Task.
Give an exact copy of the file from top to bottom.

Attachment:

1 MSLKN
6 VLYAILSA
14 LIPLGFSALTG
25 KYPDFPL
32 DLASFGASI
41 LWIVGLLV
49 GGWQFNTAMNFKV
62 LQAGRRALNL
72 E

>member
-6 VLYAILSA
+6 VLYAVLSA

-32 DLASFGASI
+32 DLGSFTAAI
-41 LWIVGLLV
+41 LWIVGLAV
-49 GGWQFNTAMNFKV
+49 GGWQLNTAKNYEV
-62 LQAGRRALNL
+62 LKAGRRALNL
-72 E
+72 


1 MSLKN
6 VLYAILSA
14 LIPLGFSALTG
25 KYPDFPL
32 DLASFGASI
41 LWIVGLLV
49 GGWQFNTAMNFKV
62 LQAGRRALNL
72 E

>member
-6 VLYAILSA
+6 VLYAVLSA

-32 DLASFGASI
+32 DLGSFTAAI
-41 LWIVGLLV
+41 LWIVGLAV
-49 GGWQFNTAMNFKV
+49 GGWQLNTAKNYEV
-62 LQAGRRALNL
+62 LKAGRRALNL
-72 E
+72 